injunction. The first of these occurred on 26 August 1844. He recorded in
his journal that he and his wife Phoebe, “went to the River in company with
Mrs. Woodruff to be baptized for some our dead friends.” He continued, “I
was baptized for five of my friends under hands of G. A. Smith & confirmed
under the hands of Elder Richards.” He then notes the names for whom he
was baptized, each of whom were his relatives. Phoebe was also baptized for
five deceased persons who were members of her family.34 Even though the
temple’s wooden font was in place in November 1841, and the stone font in
use in late 1845, ongoing construction probably prohibited use of the baptistry
at times, thereby necessitating the need to perform the ordinance elsewhere.
Post-Nauvoo Baptisms for the Dead
Following the Nauvoo exodus, with the exception of three documented
instances, baptism for the dead was not practiced again until 1867. The first
of these occurred on 4 April 1848. While in Iowa, just prior to his return
trip to the Salt Lake Valley, Wilford Woodruff performed nine baptisms for
deceased persons in the Missouri River, followed by four confirmations.35 On
21 August 1855, Margaret E. Moffatt was baptized and confirmed for Lyrena
Evans Moffatt by Ezra T. Benson in City Creek in Salt Lake City. Two years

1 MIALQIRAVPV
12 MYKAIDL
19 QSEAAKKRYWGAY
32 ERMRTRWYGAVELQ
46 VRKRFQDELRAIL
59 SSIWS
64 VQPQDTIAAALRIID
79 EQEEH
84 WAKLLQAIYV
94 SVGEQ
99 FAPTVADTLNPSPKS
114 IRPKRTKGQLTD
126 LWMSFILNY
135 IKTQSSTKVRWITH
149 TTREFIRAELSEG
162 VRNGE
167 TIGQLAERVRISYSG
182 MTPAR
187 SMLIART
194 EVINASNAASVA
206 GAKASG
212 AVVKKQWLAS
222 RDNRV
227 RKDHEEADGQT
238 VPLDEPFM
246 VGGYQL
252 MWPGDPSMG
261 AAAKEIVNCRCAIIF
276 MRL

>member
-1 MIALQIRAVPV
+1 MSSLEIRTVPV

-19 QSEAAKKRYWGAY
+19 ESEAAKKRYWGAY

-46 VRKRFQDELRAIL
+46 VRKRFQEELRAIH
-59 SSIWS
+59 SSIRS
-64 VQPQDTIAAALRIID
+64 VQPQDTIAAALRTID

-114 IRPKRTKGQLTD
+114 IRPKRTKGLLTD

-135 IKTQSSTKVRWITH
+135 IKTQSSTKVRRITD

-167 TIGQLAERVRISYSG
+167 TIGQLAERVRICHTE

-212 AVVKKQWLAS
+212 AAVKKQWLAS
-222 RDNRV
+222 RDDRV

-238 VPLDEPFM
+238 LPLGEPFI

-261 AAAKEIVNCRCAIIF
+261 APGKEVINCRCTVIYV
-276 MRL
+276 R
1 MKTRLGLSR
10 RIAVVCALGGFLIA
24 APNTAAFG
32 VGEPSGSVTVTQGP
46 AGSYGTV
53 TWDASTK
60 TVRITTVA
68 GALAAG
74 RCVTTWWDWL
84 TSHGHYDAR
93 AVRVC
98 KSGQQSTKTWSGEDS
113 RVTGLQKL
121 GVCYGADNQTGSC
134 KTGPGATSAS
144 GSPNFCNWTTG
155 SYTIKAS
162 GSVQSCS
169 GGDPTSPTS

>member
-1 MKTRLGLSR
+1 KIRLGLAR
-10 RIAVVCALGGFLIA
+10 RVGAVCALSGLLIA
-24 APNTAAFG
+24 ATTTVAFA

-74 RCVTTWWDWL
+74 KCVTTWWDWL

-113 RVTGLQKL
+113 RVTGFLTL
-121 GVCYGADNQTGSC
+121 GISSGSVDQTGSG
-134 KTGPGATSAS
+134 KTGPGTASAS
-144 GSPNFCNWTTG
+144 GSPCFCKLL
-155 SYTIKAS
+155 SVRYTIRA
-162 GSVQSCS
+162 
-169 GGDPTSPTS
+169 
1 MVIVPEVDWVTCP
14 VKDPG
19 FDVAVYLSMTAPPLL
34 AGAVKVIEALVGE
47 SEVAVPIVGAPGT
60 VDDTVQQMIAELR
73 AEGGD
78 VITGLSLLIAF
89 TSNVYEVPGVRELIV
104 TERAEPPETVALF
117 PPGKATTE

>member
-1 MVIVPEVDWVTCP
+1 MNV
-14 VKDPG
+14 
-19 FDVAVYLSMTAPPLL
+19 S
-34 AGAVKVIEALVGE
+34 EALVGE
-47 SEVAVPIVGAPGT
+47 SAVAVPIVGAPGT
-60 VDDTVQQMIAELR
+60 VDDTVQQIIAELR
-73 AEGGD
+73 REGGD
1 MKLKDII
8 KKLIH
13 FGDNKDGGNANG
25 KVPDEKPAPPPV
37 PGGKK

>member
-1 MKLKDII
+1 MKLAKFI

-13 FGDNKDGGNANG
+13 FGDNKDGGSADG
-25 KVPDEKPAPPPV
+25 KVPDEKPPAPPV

later, on 23 October 1857, Nancy Kent was baptized for Nabby Howe, and
Fanny Smith was baptized for Nabby Young, with John and Joseph Young
officiating.36 These two baptisms took place in the baptismal font affixed to
the Endowment House in Salt Lake City.37
Alexander L. Baugh: Baptism for the Dead Outside Temples 55
Beginning in 1867, Church leaders once again allowed members to perform
baptisms for the dead in the Endowment House font. This practice
continued for a period of nine years (1867-76) until the completion and dedication
of the St. George Temple in 1877. One example of this is the case of
Martin Harris, one of the Three Witnesses to the Book of Mormon. On 29
August 1870, Harris arrived in Utah. During the first week of September he
met with several Church leaders who instructed him concerning some of the
doctrines that had been revealed since his disaffection from the Church in
late 1837, including the principle of baptism for the dead. Following his own